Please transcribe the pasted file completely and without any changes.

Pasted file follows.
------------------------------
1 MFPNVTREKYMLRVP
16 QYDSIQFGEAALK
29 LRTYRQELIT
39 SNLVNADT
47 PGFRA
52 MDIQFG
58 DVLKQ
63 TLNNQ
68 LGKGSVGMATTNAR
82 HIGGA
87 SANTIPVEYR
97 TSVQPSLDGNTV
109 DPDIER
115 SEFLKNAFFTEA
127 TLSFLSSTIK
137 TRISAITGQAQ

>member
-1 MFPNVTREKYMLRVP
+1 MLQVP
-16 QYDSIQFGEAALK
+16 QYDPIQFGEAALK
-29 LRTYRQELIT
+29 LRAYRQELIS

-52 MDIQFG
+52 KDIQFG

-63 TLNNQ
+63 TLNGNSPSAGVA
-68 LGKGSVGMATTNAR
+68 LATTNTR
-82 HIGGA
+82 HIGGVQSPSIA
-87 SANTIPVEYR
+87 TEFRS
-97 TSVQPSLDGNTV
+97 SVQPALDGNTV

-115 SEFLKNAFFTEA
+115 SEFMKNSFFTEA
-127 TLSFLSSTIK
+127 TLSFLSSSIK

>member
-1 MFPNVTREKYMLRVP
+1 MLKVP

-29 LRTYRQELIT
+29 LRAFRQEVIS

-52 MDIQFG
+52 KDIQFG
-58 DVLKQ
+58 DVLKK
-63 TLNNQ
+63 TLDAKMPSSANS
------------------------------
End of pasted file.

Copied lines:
1 MFPNVTREKYMLRVP
16 QYDSIQFGEAALK
29 LRTYRQELIT
39 SNLVNADT
47 PGFRA
52 MDIQFG
58 DVLKQ
63 TLNNQ
68 LGKGSVGMATTNAR
82 HIGGA
87 SANTIPVEYR
97 TSVQPSLDGNTV
109 DPDIER
115 SEFLKNAFFTEA
127 TLSFLSSTIK
137 TRISAITGQAQ

>member
-1 MFPNVTREKYMLRVP
+1 MLQVP
-16 QYDSIQFGEAALK
+16 QYDPIQFGEAALK
-29 LRTYRQELIT
+29 LRAYRQELIS

-52 MDIQFG
+52 KDIQFG

-63 TLNNQ
+63 TLNGNSPSAGVA
-68 LGKGSVGMATTNAR
+68 LATTNTR
-82 HIGGA
+82 HIGGVQSPSIA
-87 SANTIPVEYR
+87 TEFRS
-97 TSVQPSLDGNTV
+97 SVQPALDGNTV

-115 SEFLKNAFFTEA
+115 SEFMKNSFFTEA
-127 TLSFLSSTIK
+127 TLSFLSSSIK

>member
-1 MFPNVTREKYMLRVP
+1 MLKVP

-29 LRTYRQELIT
+29 LRAFRQEVIS

-52 MDIQFG
+52 KDIQFG
-58 DVLKQ
+58 DVLKK
-63 TLNNQ
+63 TLDAKMPSSANS